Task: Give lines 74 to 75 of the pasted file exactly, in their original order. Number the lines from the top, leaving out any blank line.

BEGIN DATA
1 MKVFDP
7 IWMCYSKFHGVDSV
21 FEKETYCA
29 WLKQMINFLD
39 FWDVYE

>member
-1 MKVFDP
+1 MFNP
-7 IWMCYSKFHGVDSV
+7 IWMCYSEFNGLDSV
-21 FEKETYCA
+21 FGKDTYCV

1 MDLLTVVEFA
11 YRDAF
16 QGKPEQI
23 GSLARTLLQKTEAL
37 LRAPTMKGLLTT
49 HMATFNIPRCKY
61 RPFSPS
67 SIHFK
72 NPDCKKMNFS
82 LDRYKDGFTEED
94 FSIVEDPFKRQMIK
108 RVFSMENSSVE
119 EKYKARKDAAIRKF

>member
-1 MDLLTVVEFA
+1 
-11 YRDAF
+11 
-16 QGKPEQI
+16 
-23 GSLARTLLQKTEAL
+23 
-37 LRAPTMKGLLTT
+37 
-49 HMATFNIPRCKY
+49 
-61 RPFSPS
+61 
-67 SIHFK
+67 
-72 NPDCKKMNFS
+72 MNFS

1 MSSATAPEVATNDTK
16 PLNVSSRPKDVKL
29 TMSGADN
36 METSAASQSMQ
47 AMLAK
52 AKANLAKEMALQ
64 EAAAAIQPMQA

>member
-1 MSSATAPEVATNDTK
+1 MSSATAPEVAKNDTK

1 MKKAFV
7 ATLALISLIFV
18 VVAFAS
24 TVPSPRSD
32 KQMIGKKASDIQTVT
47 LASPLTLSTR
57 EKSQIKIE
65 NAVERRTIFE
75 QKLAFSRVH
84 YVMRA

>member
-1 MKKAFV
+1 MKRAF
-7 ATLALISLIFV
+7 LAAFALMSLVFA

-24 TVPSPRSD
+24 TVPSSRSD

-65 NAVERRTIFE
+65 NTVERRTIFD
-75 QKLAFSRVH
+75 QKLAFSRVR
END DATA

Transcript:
-75 QKLAFSRVH
+75 QKLAFSRVR